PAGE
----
Kid Fit Food Group Game
By: Rebecca Cline
Summer is a perfect time to continue staying active and utilizing the warm outdoors to your advantage. It also provides a great opportunity to incorporate fresh fruits and vegetables onto one’s plate as many families practice growing their own food. Combining nutrition and physical activity into a fun game may help create a conversation for children about healthy lifestyle habits. The sooner that one is introduced to good nutrition, wholesome eating, and plate design, the better the chances are for developing worthy lifelong habits.
This is an interactive game that allows children to practice their nutrition knowledge while participating in physical activity:
First, print out large pictures or gather food models of a variety of foods from the five food groups: fruit, vegetable, dairy, grains, and protein. Obtain four types of food within each food group. For instance, the fruit category could consist of strawberries, an apple, banana, and kiwi. Then the vegetable group might have broccoli, asparagus, bell peppers, and carrots. Foods selected for the grains, protein, and dairy groups should all be wholesome sources that will teach the children how to properly “color” their plate with healthy items.
After the foods are all gathered, it’s time to create the die. Construct two small cubes (two to three inches for each side) out of cardboard and tape or simply fold a piece of paper into a cube. On one cube, write action words on each side of the die. Examples may be of the following: hop, scoot, clap, skip, crawl, wiggle, push, slide, freestyle, or any new actions that include everyone. On the other one, write a food group plus the word, “FAVORITE!” on each side.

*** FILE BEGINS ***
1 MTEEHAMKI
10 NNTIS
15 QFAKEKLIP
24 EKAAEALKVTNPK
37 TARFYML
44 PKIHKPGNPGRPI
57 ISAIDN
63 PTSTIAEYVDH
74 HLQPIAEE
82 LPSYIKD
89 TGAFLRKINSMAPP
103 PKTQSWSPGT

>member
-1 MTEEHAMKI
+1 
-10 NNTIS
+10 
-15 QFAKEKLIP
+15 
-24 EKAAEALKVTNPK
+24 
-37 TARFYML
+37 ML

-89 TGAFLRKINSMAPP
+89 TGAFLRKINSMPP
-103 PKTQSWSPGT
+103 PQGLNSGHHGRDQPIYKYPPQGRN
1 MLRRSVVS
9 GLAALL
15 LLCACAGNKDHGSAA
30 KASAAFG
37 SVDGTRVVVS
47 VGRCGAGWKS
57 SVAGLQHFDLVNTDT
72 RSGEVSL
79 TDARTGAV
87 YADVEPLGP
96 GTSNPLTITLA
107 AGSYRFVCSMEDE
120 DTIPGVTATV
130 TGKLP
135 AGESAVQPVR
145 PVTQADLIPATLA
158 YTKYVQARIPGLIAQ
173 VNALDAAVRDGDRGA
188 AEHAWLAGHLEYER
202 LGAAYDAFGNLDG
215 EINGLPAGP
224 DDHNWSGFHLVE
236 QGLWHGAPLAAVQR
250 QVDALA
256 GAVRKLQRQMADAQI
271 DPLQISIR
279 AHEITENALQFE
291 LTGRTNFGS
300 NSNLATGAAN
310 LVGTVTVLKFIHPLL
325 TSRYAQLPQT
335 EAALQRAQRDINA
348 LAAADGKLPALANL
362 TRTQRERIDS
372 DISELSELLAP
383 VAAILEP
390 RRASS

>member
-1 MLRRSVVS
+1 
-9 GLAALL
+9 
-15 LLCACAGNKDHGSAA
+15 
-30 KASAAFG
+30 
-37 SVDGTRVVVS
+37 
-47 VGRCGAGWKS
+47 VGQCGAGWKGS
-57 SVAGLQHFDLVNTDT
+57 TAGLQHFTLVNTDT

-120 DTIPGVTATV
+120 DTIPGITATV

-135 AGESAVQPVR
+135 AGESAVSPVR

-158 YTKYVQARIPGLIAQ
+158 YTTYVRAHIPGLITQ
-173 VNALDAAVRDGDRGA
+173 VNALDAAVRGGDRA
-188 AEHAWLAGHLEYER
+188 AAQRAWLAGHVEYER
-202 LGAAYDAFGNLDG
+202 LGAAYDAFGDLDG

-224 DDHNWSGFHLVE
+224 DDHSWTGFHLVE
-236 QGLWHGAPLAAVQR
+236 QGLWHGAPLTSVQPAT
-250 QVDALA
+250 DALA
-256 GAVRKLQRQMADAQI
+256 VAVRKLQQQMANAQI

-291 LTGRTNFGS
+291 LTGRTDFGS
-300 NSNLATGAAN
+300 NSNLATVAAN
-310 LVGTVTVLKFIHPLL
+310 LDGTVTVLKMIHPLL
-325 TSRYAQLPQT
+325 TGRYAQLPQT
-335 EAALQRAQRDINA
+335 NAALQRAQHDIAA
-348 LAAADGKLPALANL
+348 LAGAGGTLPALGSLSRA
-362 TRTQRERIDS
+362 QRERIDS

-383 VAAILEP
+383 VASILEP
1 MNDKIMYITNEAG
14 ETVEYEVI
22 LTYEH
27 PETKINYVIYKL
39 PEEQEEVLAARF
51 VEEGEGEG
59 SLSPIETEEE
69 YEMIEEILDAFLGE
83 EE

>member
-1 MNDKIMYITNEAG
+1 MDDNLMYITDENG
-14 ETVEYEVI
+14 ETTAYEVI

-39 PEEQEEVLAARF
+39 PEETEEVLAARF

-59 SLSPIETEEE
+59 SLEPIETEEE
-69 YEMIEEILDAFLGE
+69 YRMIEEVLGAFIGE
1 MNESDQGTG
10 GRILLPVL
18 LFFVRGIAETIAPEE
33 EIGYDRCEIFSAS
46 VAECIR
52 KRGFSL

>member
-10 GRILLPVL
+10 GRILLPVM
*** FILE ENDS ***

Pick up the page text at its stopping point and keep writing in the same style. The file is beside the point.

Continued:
(Variation: Use real dice and list actions one through six on a piece of paper along with the food groups and “FAVORITE!” in another list. Whatever number the dice land on is the action and food group that have to be completed).
Once the foods and dice are all ready, it is time to set up the play area. If playing outside, create boundaries to form a rectangular shape for the game area. Randomly scatter the food groups around the ground. The further they are spread apart, the more movement that will be incorporated into the activity.
After the designated area is set up, it is time to start the game! Roll the dice. Whatever the dice lands on is the food group and action the participants have to combine. For instance, if the dice land on “FRUIT” and “WIGGLE,” the children must wiggle to any of the fruits on the ground. If one of the die lands on “FAVORITE,” the child will do the action word towards his or her favorite food that is available during the game. Two players cannot be on the same food unless there are more players than foods in the designated food group.
Another nutrition game worth checking out has been designed by the Centers for Disease Control and Prevention (CDC). The CDC’s free app, Dining Decisions can be downloaded onto a tablet or smartphone and played as an interactive and educational game. This is a great game, especially on rainy days inside or car rides, where children can practice making healthy food choices in any environment.